About four years ago, the move from first-generation, one-bit SLC to two-bit MLC flash doubled the number of bits in each memory cell. In contrast, QLC is now increasing the bit count by only 33% compared to TLC flash, while also reducing performance and flash write-life, or drive service-life. Compensating for the latter increases costs elsewhere, for example, by requiring more front-end DRAM cache and more flash overprovisioning within drives. As one way to address those problems, WD is promoting a mechanism called Zoned Namespaces (ZNS), which it says will boost the low write speed of QLC and extend drive lives by using flash more efficiently and reducing write activity. 451 presumes ZNS is a major factor in WD's prediction that by 2025, QLC will account for about half of all flash capacity shipments.
According to WD's keynote at FMS, ZNS is already supported in Linux and is in the process of becoming part of the NVMe standard. This was not WD's first pitch for ZNS or involvement in zoning. In June, WD unveiled an initiative intended to promote zoning in both disk and flash drives. Called Zoned Storage, the initiative is being backed by suppliers that include ATTO Technology, Broadcom, Mellanox and SUSE. The zoning concept has already been used to boost the write performance of shingled magnetic recording disk drives, including those made by WD. Because ZNS-based zoning of flash drives is similar, WD says only limited work will be required to create the ZNS standard and adapt third-party software to support it. ZNS embodies the open channel concept that has already been implemented by hyperscalers, and servers directly manage the capacity of flash drives rather than leaving that to be handled by the flash translation layer built into conventional flash drives.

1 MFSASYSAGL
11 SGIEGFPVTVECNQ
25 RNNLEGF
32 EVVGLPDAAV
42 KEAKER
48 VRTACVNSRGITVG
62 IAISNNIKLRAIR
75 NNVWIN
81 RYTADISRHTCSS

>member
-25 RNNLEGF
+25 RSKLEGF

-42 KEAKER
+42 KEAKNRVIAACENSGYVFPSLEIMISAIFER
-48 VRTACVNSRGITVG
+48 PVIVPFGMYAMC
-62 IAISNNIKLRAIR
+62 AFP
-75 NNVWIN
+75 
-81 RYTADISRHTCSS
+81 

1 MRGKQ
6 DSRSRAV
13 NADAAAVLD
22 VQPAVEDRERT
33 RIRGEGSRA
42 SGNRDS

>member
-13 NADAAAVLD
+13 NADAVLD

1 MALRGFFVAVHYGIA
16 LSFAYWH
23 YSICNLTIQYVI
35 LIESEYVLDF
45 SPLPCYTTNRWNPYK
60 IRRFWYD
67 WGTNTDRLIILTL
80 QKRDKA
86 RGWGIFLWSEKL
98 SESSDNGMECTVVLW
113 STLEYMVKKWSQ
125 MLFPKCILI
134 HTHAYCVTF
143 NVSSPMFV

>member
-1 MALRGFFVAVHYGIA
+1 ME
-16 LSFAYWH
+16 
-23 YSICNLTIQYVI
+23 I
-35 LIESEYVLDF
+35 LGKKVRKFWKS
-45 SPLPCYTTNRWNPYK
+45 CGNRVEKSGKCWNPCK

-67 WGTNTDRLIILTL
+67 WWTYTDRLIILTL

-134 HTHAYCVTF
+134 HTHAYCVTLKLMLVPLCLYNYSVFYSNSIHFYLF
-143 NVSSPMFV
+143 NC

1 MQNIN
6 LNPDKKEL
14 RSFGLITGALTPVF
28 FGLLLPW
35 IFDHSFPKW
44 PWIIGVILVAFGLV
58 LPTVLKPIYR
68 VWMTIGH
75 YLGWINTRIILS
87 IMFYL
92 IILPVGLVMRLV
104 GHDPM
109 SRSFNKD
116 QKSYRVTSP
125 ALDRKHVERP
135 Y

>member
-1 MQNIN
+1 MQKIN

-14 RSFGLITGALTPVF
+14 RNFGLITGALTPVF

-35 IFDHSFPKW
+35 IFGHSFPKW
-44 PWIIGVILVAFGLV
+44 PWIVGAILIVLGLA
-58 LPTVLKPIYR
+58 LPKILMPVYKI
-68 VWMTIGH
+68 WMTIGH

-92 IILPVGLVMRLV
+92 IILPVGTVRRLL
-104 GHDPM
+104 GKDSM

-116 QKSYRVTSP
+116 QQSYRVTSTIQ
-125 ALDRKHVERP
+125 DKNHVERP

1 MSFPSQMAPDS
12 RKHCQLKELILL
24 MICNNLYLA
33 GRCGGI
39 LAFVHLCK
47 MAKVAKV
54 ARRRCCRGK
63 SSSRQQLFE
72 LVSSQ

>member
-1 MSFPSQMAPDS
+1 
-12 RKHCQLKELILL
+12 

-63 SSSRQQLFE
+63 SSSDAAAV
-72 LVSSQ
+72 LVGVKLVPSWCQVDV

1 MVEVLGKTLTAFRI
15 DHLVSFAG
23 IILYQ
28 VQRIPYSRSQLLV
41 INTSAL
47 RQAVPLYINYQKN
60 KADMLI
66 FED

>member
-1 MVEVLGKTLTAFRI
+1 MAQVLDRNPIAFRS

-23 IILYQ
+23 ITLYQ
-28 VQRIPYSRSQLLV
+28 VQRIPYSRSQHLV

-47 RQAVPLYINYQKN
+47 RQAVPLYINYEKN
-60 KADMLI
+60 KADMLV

WD says it is already shipping zoned flash drives to selected customers. During its keynote, the drive giant did not say how much ZNS will boost write performance, but SK Hynix, another major flash supplier, said in its keynote that the mechanism cuts write latency by 25%. The Korean flash chip and drive maker demonstrated zoned flash drives at FMS and predicted that ZNS drives will be deployed by hyperscalers in 2020. However, neither WD's nor SK Hynix's devices will be the first zoned flash drives on the market; memory specialist RADIAN began shipping zoned drives in 2018. RADIAN claims that it introduced the zoning concept to the storage industry in 2015. Samsung, Intel and Micron have made no public statements about ZNS.
Developments inside flash chips
Whether or not penta-level (PLC) flash will see volume production has not yet been decided. It has been publicly demonstrated by suppliers such as Toshiba Memory (soon to be renamed Kioxia), but like others, Toshiba hasnâ€™t committed to putting it into production. Toshiba Memory's keynote highlighted other ways of reducing flash costs, which include a NAND chip architecture under development that it said could effectively halve the size of memory cells and, therefore, significantly reduce per-GB prices. Toshiba Memory also said it has developed a feature based on 'virtual multi-LUNs,' in which multiple planes within a 3D chip operate independently to deliver almost doubled random read performance, according to the chipmaker.